How do we manage our fear?
Learning. Eva’s a hard worker. In Quill Point she must come to terms with who she is rather than what she does. How does she define herself without “doing?” You remember, she’s just recovered from ulcers, so this is a serious question because doing too much affects her health.
As I write, I ask myself the same question: Who am I without doing? Unless I’m physically exhausted and cannot “do” one more thing (and by this time I’m cranky) I simply go. I wonder if farming families have their pause buttons stripped out of them. No, that’s not right. I remember growing up and taking time to read, write in my journal, take walks, play cards, listen to music. What’s different now that I don’t take regular breaks?
Up early to help Serena manage her pain, breakfast with Liv, onto dishes, vacuuming, meals, the dog–all my activities blend into motion upon motion. I did stop to taste my grilled blueberry muffin at Deb’s Place, the small cafe Liv and I frequent Saturday mornings, and I stopped for lunch to make and eat a healthy green salad with pieces of roast chicken, black olives, and tons of cut up veggies. I’m stopping now, to write this blog.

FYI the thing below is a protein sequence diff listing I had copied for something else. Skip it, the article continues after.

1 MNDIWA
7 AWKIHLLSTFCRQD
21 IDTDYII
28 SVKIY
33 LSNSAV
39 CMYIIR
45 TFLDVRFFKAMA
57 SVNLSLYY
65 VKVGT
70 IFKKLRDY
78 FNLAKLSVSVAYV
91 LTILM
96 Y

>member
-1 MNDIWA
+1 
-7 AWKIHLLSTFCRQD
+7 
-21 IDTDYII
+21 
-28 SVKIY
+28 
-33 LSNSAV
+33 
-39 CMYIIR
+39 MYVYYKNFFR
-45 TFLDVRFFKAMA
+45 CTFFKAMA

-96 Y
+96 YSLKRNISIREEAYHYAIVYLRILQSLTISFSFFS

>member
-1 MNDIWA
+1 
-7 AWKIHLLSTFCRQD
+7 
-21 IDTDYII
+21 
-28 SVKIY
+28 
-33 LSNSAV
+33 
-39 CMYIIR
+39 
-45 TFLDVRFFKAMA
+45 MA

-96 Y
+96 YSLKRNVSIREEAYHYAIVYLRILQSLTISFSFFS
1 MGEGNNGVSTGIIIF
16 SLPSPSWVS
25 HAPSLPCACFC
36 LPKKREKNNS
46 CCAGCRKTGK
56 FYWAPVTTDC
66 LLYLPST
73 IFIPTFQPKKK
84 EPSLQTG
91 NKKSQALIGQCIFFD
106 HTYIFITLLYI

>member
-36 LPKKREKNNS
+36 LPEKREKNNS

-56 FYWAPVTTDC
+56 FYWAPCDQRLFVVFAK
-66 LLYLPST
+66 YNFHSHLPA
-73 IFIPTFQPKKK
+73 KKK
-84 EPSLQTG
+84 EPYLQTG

And I’m taking my mom to church later on this afternoon, so that’s definite stopping. You, know, I guess I’m not so bad off. I manage to do a lot, but I manage to stop and rest too. Perhaps I’ve been misrepresenting my reality. There is enough. There’s enough time, enough love, enough of everything to balance each day. It’s my fear that makes it seem like I’ll run out. Lose steam. Die on the track.
So the question for Eva and for me becomes this: How do we manage our fear? How do you manage yours? Check back next week for another segment of Finding Home.